Now a firm fixture on the dance music scene Dear returns with his fourth solo album, the follow up to “Black City” (2010) which featured in Sonic Fiction’s Albums of the Year 2010. The pre-release tracks that have emerged suggest that as with the transition between between “Asa Breed” (2007) and “Black City” Dear continues to subtle evolve his sound rather than completing a revolutary turn around on each new album. This is no bad thing and as he’s always proven in the past, Dear is very much the master of his unique sound.

“I don’t like things that are too obvious…If you, as a listener, are always putting something in a certain cupboard, I’ve never liked that. If you say, this is jazz, this is pop, this is…experimental techno and all these kinds of things, I don’t like that. I want to make it that somebody can create his own language… That’s what I tried to do. I’ve always tried to do new tracks, sounds that you don’t know, that you can’t define.” Moritz von Oswald, The Wire, July 2009.

Berlin-based producers Mark Ernestus and Moritz von Oswald established Basic Channel in 1993. Building on the techno dialogue between Detroit and Berlin in the early nineties and the duo developed a slender but adored catalogue of stripped, ultra-minimal releases that compacted together techno, dub and ambient. Besides Basic Channel, the pair also operated under the ambient-leaning label Chain Reaction and other numerous projects: Cyrus, Phylyps, Quadrant, Maurizio and Rhythm And Sound.

This month’s Classics Critiqued covers “BCD”, a collection of their seminal 12” vinyl records. I have picked “BCD” because, as well as been a personal favourite, its tracks have been incredibly influential on this current generation of techno DJs and producers and without Basic Channel’s existence the genre’s landscape would be very different yet they and their releases are seldom covered in mainstream music press.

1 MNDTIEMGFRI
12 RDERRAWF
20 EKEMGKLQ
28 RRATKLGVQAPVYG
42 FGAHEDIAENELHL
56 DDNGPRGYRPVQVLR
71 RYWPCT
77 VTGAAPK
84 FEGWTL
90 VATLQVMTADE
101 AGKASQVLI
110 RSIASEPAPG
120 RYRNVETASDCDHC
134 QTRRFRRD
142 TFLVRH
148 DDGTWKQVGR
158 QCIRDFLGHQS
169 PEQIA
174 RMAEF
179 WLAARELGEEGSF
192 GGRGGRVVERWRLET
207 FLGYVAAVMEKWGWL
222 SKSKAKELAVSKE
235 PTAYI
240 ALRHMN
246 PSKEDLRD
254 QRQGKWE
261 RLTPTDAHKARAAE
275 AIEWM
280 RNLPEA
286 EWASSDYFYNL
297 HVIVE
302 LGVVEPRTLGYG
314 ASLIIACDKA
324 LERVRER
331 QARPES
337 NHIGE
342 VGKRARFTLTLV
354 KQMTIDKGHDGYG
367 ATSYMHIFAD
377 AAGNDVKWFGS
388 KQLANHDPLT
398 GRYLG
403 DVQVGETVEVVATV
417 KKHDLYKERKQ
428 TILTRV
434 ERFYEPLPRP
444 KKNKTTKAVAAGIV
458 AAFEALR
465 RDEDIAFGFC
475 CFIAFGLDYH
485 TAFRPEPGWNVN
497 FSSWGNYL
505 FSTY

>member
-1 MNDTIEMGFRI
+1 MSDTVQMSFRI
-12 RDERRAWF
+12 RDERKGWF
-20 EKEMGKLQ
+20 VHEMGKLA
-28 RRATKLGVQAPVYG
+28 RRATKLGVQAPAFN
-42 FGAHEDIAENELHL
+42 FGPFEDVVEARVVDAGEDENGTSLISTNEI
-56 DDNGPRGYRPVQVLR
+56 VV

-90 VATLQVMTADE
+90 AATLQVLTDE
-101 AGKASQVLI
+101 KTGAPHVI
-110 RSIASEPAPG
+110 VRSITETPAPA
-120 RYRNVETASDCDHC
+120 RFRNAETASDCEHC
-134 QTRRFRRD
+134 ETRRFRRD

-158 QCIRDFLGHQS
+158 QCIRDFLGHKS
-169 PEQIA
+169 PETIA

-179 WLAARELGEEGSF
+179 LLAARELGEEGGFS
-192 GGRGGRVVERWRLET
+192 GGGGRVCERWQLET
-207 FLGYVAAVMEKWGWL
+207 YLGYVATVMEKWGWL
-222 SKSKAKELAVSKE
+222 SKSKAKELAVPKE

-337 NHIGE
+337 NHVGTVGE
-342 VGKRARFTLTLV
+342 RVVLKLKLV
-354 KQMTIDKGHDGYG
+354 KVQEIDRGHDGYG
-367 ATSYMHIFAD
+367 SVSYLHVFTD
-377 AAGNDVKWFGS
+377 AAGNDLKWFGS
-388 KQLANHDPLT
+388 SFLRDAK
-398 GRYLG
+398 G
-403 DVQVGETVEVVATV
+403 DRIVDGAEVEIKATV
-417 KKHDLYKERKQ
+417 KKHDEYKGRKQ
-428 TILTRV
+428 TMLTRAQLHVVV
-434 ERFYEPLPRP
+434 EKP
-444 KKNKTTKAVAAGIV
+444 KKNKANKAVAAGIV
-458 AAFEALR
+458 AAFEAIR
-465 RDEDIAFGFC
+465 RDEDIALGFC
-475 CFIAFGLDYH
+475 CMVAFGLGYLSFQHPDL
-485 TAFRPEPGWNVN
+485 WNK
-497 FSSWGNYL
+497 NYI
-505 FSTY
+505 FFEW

Germany’s techno scene was conceived while the country began to redefine itself in 1990.  With Detroit techno serving as their main influence and Berlin as the natural capital, Germany’s youth built their first dance music scene. The no-man’s land that sandwiched the Wall still remained after its collapse, leaving many buildings uninhabited during the year-long reunification process; as such the unclaimed and derelict spaces served many with the opportunity for club locations. Dimitri Hegemann and his Interfisch label peers found a series of underground rooms in the redundant Wertheim Kaufhaus (once Europe’s largest department store), on the Potsdamer Platz artery. The group took on their newly discovered space and named it Tresor (vault or safe in German). Hegemann recalls in Dan Sicko’s expert book ‘Techno Rebels’: “We were the place where East and West kids came together, musically…” Tresor was vastly important in bringing together the once divided generation and became one of a number of clubs in Berlin that introduced thousands to techno and united people through it. Also at the heart of the capital’s techno scene is the Basic Channel-linked record shop and distributor Hard Wax. Co-owned by Ernestus, Hard Wax had and still retains a high regard for Detroit techno and its principles and was central to the explosion of the genre in Berlin.